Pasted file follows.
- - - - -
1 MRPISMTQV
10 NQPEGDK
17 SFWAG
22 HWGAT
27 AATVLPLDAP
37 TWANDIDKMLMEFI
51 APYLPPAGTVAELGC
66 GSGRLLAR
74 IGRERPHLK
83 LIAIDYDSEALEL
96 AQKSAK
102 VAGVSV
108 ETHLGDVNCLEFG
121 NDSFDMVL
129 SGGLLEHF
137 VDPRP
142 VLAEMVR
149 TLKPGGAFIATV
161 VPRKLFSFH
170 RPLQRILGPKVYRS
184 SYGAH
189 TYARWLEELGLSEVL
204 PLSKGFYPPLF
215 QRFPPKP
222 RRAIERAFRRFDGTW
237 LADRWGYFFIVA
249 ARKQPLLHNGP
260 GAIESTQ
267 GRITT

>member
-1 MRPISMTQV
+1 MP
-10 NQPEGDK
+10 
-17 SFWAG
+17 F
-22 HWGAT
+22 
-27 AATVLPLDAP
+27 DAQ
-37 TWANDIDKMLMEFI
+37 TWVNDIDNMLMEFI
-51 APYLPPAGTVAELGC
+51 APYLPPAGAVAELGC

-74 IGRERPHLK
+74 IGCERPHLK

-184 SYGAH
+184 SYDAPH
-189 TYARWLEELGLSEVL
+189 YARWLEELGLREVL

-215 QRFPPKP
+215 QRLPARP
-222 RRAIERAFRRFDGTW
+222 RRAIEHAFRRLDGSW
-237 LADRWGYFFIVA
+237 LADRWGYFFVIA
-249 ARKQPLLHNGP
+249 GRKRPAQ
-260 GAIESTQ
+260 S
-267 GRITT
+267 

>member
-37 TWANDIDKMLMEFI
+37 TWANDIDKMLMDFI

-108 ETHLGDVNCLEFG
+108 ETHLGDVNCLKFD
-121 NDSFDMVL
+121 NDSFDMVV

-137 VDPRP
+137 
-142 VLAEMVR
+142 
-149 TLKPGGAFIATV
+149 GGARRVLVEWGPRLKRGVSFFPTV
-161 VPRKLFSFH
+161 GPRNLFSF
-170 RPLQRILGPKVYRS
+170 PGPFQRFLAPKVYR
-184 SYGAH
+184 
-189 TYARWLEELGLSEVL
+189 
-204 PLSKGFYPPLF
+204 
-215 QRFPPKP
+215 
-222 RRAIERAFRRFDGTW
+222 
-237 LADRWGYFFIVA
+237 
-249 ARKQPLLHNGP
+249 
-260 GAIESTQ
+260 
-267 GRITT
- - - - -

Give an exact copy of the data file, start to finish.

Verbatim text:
1 MRPISMTQV
10 NQPEGDK
17 SFWAG
22 HWGAT
27 AATVLPLDAP
37 TWANDIDKMLMEFI
51 APYLPPAGTVAELGC
66 GSGRLLAR
74 IGRERPHLK
83 LIAIDYDSEALEL
96 AQKSAK
102 VAGVSV
108 ETHLGDVNCLEFG
121 NDSFDMVL
129 SGGLLEHF
137 VDPRP
142 VLAEMVR
149 TLKPGGAFIATV
161 VPRKLFSFH
170 RPLQRILGPKVYRS
184 SYGAH
189 TYARWLEELGLSEVL
204 PLSKGFYPPLF
215 QRFPPKP
222 RRAIERAFRRFDGTW
237 LADRWGYFFIVA
249 ARKQPLLHNGP
260 GAIESTQ
267 GRITT

>member
-1 MRPISMTQV
+1 MP
-10 NQPEGDK
+10 
-17 SFWAG
+17 F
-22 HWGAT
+22 
-27 AATVLPLDAP
+27 DAQ
-37 TWANDIDKMLMEFI
+37 TWVNDIDNMLMEFI
-51 APYLPPAGTVAELGC
+51 APYLPPAGAVAELGC

-74 IGRERPHLK
+74 IGCERPHLK

-184 SYGAH
+184 SYDAPH
-189 TYARWLEELGLSEVL
+189 YARWLEELGLREVL

-215 QRFPPKP
+215 QRLPARP
-222 RRAIERAFRRFDGTW
+222 RRAIEHAFRRLDGSW
-237 LADRWGYFFIVA
+237 LADRWGYFFVIA
-249 ARKQPLLHNGP
+249 GRKRPAQ
-260 GAIESTQ
+260 S
-267 GRITT
+267 

>member
-37 TWANDIDKMLMEFI
+37 TWANDIDKMLMDFI

-108 ETHLGDVNCLEFG
+108 ETHLGDVNCLKFD
-121 NDSFDMVL
+121 NDSFDMVV

-137 VDPRP
+137 
-142 VLAEMVR
+142 
-149 TLKPGGAFIATV
+149 GGARRVLVEWGPRLKRGVSFFPTV
-161 VPRKLFSFH
+161 GPRNLFSF
-170 RPLQRILGPKVYRS
+170 PGPFQRFLAPKVYR
-184 SYGAH
+184 
-189 TYARWLEELGLSEVL
+189 
-204 PLSKGFYPPLF
+204 
-215 QRFPPKP
+215 
-222 RRAIERAFRRFDGTW
+222 
-237 LADRWGYFFIVA
+237 
-249 ARKQPLLHNGP
+249 
-260 GAIESTQ
+260 
-267 GRITT